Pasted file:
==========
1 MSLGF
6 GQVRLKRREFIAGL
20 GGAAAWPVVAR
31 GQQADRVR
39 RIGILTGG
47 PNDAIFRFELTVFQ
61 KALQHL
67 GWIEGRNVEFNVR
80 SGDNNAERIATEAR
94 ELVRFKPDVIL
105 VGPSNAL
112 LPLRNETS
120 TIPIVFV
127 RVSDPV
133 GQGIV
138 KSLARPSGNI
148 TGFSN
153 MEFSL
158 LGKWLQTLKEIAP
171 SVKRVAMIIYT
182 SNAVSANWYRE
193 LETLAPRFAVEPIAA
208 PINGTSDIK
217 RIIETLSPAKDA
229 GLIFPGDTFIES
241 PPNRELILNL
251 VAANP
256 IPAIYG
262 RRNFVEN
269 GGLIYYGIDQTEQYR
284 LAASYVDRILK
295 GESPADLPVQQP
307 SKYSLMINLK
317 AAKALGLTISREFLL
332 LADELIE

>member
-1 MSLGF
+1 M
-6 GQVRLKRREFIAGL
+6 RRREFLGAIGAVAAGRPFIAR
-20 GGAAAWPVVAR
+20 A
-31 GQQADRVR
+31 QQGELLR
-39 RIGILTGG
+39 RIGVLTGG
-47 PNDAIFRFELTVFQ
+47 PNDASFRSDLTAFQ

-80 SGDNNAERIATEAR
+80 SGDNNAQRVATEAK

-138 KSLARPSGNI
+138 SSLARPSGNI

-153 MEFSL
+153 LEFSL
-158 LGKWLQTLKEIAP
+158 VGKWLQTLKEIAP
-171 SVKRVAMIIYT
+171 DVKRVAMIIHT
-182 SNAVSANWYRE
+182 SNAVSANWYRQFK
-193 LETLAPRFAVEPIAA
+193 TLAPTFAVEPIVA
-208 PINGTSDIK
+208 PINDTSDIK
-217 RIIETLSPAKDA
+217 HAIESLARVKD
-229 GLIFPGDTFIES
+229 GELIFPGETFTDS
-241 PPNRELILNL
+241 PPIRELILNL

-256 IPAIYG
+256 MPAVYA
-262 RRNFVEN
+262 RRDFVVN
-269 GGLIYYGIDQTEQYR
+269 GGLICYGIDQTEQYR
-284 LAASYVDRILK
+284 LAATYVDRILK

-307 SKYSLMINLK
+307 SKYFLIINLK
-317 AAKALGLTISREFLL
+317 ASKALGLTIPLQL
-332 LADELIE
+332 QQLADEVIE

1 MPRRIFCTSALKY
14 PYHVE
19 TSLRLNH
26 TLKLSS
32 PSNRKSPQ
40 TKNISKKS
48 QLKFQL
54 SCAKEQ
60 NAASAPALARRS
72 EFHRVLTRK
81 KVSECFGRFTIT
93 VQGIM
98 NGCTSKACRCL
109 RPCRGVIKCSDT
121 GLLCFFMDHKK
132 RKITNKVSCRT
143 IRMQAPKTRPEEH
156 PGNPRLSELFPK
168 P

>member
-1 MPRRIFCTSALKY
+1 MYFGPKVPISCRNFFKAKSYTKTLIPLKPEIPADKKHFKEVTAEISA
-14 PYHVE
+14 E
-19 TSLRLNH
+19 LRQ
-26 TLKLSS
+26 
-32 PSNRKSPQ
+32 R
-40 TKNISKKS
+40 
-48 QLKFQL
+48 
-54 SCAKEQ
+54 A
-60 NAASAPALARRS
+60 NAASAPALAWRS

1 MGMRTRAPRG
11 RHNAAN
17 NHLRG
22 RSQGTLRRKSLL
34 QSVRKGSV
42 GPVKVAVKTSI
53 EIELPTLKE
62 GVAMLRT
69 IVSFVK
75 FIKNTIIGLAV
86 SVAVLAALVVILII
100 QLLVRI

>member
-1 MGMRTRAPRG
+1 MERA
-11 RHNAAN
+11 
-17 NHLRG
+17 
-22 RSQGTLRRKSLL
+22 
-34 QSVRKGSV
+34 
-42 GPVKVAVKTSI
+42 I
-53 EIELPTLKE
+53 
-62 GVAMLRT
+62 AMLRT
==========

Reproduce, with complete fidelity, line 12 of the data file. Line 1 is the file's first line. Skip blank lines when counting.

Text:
112 LPLRNETS